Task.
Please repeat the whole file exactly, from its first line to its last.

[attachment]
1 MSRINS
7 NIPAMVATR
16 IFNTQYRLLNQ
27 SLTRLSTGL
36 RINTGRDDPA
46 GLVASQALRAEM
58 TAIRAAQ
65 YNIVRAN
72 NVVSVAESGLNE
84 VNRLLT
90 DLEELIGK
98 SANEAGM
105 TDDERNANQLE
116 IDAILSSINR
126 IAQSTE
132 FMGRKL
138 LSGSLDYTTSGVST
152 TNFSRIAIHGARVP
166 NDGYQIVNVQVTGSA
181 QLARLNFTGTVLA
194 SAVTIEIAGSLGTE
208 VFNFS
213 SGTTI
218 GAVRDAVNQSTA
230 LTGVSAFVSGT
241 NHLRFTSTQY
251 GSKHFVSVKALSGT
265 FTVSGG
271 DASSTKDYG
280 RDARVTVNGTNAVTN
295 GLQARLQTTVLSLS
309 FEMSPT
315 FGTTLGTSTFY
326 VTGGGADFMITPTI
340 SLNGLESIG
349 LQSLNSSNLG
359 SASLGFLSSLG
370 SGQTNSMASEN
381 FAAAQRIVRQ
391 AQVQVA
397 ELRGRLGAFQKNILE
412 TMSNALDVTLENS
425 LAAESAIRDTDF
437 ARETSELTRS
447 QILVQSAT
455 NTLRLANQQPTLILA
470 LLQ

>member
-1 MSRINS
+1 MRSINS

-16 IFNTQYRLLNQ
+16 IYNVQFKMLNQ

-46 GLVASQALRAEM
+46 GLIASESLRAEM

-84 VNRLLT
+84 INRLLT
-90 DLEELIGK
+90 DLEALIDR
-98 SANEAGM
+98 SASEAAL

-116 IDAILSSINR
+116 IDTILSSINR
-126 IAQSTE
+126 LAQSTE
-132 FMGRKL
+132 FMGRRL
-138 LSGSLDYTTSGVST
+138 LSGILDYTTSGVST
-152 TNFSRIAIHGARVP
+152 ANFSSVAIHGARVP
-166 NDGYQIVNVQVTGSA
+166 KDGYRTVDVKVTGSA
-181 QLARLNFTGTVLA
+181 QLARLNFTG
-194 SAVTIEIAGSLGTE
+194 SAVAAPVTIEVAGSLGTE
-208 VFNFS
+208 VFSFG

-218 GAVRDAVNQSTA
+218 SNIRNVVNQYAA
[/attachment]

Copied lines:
1 MSRINS
7 NIPAMVATR
16 IFNTQYRLLNQ
27 SLTRLSTGL
36 RINTGRDDPA
46 GLVASQALRAEM
58 TAIRAAQ
65 YNIVRAN
72 NVVSVAESGLNE
84 VNRLLT
90 DLEELIGK
98 SANEAGM
105 TDDERNANQLE
116 IDAILSSINR
126 IAQSTE
132 FMGRKL
138 LSGSLDYTTSGVST
152 TNFSRIAIHGARVP
166 NDGYQIVNVQVTGSA
181 QLARLNFTGTVLA
194 SAVTIEIAGSLGTE
208 VFNFS
213 SGTTI
218 GAVRDAVNQSTA
230 LTGVSAFVSGT
241 NHLRFTSTQY
251 GSKHFVSVKALSGT
265 FTVSGG
271 DASSTKDYG
280 RDARVTVNGTNAVTN
295 GLQARLQTTVLSLS
309 FEMSPT
315 FGTTLGTSTFY
326 VTGGGADFMITPTI
340 SLNGLESIG
349 LQSLNSSNLG
359 SASLGFLSSLG
370 SGQTNSMASEN
381 FAAAQRIVRQ
391 AQVQVA
397 ELRGRLGAFQKNILE
412 TMSNALDVTLENS
425 LAAESAIRDTDF
437 ARETSELTRS
447 QILVQSAT
455 NTLRLANQQPTLILA
470 LLQ

>member
-1 MSRINS
+1 MRSINS

-16 IFNTQYRLLNQ
+16 IYNVQFKMLNQ

-46 GLVASQALRAEM
+46 GLIASESLRAEM

-84 VNRLLT
+84 INRLLT
-90 DLEELIGK
+90 DLEALIDR
-98 SANEAGM
+98 SASEAAL

-116 IDAILSSINR
+116 IDTILSSINR
-126 IAQSTE
+126 LAQSTE
-132 FMGRKL
+132 FMGRRL
-138 LSGSLDYTTSGVST
+138 LSGILDYTTSGVST
-152 TNFSRIAIHGARVP
+152 ANFSSVAIHGARVP
-166 NDGYQIVNVQVTGSA
+166 KDGYRTVDVKVTGSA
-181 QLARLNFTGTVLA
+181 QLARLNFTG
-194 SAVTIEIAGSLGTE
+194 SAVAAPVTIEVAGSLGTE
-208 VFNFS
+208 VFSFG

-218 GAVRDAVNQSTA
+218 SNIRNVVNQYAA